Islamism as a memeplex

Until the Islamic memeplex is subject to the same fundamental degradation as its Christian equivalent, Islam will continue to hold whole societies hostage

Is the Islamic memeplex suppressing thought-competition?
Saif Rahman
On 13 December 2012 11:08

We live in a world in which an increasing number of people are becoming atheist, agnostic, and sceptical of the claims of religion in general. Even before the advent of the so-called 'new atheism', led by the likes of Richard Dawkins, Sam Harris, and the late Christopher Hitchens, religion had lost its power in most developed countries.

Therefore, it is relatively easy for us to now look back at the Abrahamic faiths, which dominated Europe, Africa, and the Middle East, and point to the flaws that characterised them. But how can we explain their phenomenal growth and proliferation over the last 3000 years?

Dawkins coined the term ‘meme’ from the Greek word mimema meaning 'something imitated'. This term can be used to describe the way in which cultural traits and patterns evolve, spread, and become normalised. In the animal kingdom, only the traits most suited to flourish survive.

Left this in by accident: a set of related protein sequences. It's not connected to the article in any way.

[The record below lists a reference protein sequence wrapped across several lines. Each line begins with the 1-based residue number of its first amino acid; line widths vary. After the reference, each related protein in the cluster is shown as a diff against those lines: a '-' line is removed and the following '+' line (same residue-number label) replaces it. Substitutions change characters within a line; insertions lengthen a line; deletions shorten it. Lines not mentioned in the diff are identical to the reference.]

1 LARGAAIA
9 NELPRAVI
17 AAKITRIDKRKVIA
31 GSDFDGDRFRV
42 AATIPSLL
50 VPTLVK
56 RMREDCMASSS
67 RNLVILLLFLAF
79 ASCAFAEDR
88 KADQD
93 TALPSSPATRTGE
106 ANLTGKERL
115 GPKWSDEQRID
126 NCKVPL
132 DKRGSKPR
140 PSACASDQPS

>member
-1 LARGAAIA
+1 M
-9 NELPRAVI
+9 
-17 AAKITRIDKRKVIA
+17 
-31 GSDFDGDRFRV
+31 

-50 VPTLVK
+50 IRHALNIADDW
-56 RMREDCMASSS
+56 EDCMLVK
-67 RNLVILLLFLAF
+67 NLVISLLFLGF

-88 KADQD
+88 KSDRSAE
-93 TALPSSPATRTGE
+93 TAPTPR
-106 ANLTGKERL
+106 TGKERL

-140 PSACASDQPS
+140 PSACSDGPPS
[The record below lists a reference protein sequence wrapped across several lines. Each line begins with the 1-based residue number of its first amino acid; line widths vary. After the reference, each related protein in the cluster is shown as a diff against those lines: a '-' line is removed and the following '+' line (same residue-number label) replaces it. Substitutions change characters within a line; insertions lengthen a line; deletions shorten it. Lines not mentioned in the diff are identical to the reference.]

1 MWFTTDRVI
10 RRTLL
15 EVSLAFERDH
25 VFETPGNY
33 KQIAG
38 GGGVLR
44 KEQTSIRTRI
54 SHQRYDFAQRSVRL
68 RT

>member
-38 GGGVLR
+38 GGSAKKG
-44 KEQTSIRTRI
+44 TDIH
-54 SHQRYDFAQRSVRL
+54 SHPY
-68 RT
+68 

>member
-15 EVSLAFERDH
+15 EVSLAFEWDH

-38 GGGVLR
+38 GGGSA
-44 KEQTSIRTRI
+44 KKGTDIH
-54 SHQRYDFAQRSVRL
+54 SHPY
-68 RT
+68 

A meme is anything that can be copied from one mind to another. A catchy tune is a meme. The recipe for your mum’s casserole, as it passed through the generations, is a meme. Even the ‘word’ meme is a meme, which has just made a copy of itself in your mind. A combination of memes is known as a memeplex, a self-ratifying complex more stable than single memes on their own.

Do memes make people happier? Or more successful in life? No. Just because a memeplex is successful, it doesn't necessarily mean it serves our best interests.

Dawkins likened memes to genes. A black widow spider eats her mate after sex. Kamikaze bees inject a suicidal sting into predators of the communal hive.

A successful gene doesn't necessarily benefit the organism or its hosts. The genes making up a deadly virus may kill millions of people and cause untold misery, but when it comes to the numbers game, the virus is still an undoubted success.